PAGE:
Five Minutes at Moogfest with M83
- Words: Patric Fallon
- Photo: Patric Fallon
Easily the most breathtaking performance that took place at this year's Moogfest in Asheville, NC (read our wrap-up here) was the stadium-sized explosion of driving synth-pop that M83 unleashed on the final night of the festival. It was awe-inspiring, to say the least, and further went to solidify how much we love Anthony Gonzalez's latest double-LP, Hurry Up, We're Dreaming, so we had to make sure to chat with the French-born producer while we had the chance. During our quick conversation, Gonzalez shared with us some insight as to why he'll always be fascinated with childhood and explained how he doesn't want everyone to love the music he makes.
XLR8R: The release of Hurry Up, We're Dreaming seems to have been met with widespread acclaim, but there are still those that say making a double album was a bit self-indulgent. What do you think of comments like that?
M83: I mean, this is part of the game. You spend time on an album, and some people won't like or won't understand it. I've been making music more than 10 years, so I'm used to bad review and bad criticism. And that's fine. I think it's important for me to feel that some people really enjoy this album, but it's also important for me to feel that there are some people who don't like it. It's good to not be loved by everyone.
What is it that you like about people not loving your music?
Well, it's just a question of personality, you know? Sometimes you're going to be moved by a song or not. It's totally random. It's what I like about being a musician and what I like about being a music listener: you respond to some melodies, and you don't respond to other ones. That's the game, yeah.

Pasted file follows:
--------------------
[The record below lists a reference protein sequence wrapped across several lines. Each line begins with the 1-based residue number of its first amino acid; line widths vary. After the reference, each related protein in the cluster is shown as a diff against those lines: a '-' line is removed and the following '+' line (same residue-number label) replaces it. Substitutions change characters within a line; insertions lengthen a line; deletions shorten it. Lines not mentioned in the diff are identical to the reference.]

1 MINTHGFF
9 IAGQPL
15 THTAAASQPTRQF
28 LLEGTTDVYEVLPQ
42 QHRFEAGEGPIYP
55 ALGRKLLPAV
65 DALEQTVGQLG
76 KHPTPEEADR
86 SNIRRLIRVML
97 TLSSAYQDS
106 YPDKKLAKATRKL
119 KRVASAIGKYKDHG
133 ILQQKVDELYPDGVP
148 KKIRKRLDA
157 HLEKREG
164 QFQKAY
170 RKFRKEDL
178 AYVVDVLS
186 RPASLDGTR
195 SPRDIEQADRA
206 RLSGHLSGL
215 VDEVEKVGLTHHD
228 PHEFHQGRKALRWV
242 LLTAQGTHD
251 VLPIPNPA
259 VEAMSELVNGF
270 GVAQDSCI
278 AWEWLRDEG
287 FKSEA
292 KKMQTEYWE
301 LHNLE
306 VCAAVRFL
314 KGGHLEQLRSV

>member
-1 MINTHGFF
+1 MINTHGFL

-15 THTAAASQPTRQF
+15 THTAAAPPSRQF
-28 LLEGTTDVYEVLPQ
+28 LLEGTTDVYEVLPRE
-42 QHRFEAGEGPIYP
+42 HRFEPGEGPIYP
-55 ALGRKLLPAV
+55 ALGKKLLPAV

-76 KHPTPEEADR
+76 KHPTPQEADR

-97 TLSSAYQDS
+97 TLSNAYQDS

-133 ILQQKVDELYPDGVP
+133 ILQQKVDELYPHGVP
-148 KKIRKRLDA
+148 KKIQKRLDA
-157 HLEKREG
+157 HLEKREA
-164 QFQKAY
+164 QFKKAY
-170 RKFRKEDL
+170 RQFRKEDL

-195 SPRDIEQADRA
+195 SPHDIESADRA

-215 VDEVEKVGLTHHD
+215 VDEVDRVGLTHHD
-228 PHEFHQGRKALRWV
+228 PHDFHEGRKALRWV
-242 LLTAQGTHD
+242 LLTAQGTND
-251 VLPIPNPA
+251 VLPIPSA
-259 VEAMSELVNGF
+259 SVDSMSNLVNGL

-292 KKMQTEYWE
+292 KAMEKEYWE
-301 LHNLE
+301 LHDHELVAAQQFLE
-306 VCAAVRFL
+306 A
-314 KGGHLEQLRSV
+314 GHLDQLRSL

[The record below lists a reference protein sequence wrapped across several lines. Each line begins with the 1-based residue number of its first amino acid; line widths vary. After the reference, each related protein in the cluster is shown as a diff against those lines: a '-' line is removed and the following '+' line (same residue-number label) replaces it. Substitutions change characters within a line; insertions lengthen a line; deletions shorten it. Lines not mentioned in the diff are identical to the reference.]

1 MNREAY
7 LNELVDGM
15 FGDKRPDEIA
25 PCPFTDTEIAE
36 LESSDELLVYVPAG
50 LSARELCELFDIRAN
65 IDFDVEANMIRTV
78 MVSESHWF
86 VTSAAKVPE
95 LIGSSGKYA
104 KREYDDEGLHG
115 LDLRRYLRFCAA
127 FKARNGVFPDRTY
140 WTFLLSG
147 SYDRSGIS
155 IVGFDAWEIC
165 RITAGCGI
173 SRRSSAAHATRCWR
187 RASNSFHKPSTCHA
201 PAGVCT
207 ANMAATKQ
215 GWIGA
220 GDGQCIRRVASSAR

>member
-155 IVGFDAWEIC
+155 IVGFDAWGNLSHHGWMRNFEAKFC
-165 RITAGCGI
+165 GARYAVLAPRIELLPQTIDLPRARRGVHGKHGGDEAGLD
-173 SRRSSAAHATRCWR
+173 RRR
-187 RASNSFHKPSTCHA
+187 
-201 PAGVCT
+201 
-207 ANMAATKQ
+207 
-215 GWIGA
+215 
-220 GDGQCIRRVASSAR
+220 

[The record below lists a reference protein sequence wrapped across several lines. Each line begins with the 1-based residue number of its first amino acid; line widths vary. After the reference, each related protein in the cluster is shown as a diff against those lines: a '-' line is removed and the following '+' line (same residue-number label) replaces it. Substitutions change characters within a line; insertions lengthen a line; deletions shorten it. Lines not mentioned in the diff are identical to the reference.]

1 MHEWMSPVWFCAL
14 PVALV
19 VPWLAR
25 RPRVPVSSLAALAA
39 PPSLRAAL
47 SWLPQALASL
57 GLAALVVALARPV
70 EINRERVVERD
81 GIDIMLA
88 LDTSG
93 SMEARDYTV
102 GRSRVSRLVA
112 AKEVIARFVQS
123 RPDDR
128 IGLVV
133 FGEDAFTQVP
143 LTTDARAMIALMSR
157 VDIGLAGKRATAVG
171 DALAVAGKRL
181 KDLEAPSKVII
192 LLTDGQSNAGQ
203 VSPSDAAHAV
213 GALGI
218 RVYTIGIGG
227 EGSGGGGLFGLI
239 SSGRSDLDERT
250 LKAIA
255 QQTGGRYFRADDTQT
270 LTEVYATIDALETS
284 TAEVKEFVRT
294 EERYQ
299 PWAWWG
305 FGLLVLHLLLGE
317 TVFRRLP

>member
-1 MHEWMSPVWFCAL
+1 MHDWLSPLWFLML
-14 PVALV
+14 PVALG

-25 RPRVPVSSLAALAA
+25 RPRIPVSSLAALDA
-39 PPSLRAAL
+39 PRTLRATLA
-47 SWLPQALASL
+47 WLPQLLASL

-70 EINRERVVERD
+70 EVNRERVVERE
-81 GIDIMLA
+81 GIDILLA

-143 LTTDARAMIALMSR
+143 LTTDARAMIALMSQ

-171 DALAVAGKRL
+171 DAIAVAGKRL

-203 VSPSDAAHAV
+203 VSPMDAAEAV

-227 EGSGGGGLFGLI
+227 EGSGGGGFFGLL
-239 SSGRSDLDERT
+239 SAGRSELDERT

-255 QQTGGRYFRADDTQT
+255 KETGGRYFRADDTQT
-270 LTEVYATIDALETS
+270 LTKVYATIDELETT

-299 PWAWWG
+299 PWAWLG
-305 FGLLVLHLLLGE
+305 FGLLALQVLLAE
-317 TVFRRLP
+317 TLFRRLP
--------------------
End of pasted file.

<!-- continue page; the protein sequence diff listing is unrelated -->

Throughout pretty much all of your work there's an extreme focus on the idea of being a child and the exuberance of youth. Is that something that you'd ever see yourself growing out of?
I feel like it's almost impossible for me to get away from my childhood and my teenage years. It's part of myself, and writing music and composing songs about my past is the only way I've found to remember [those times]. It's like a therapy almost, to write about it so I can remember it.
Are there any specific memories that were brought up when you made Hurry Up, We're Dreaming?
Tons of memories! When I started to compose this album, I moved to California, and I was feeling very lonely there because I was away from my friends and family. I was in a new city, so it was tough. What really kept me going was remembering happy memories from my childhood. It was almost necessary to do this, like, return to the past.
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